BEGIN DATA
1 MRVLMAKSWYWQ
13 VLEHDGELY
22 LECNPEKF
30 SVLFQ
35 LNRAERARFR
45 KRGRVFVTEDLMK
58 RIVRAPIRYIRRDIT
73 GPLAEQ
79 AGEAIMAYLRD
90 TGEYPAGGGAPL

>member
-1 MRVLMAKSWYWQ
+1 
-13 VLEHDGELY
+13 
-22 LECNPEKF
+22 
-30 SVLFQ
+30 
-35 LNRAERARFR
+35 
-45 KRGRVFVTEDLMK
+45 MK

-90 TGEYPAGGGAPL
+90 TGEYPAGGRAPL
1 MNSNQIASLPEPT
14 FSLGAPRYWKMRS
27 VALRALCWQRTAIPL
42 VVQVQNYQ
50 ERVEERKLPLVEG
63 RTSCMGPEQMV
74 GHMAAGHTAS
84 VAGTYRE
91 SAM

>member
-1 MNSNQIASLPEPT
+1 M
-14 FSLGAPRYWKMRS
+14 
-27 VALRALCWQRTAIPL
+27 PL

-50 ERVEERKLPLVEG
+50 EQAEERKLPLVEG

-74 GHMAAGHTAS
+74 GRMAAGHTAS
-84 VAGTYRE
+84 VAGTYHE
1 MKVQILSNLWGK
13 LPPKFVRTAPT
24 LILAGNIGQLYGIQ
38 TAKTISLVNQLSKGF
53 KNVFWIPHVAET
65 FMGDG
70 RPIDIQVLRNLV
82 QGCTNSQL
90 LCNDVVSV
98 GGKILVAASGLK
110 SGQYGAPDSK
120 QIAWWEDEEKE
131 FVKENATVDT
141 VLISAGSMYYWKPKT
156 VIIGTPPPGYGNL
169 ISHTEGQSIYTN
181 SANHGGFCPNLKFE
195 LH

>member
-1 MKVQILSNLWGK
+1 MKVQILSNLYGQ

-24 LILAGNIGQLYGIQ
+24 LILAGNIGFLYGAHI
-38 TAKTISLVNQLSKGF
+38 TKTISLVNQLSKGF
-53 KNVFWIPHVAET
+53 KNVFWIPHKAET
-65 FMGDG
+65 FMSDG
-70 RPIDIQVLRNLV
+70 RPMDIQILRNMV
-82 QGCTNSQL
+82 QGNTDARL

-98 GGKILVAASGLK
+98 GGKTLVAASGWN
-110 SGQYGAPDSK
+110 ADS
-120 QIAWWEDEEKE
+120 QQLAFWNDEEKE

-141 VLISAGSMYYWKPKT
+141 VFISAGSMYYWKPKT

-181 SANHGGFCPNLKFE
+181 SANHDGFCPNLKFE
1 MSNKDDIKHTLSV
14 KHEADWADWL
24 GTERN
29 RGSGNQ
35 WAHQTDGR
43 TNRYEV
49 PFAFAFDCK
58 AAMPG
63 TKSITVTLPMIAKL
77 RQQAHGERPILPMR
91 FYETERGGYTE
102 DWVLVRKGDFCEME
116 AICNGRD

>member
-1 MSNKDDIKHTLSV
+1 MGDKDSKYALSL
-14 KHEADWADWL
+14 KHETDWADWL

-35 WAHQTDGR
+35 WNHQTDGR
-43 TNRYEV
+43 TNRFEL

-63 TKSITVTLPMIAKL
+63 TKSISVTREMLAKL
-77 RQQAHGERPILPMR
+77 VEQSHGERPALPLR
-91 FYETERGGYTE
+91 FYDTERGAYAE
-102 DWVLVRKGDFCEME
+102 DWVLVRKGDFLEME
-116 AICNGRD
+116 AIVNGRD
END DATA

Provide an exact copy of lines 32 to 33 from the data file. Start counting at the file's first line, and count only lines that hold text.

74 GHMAAGHTAS
84 VAGTYRE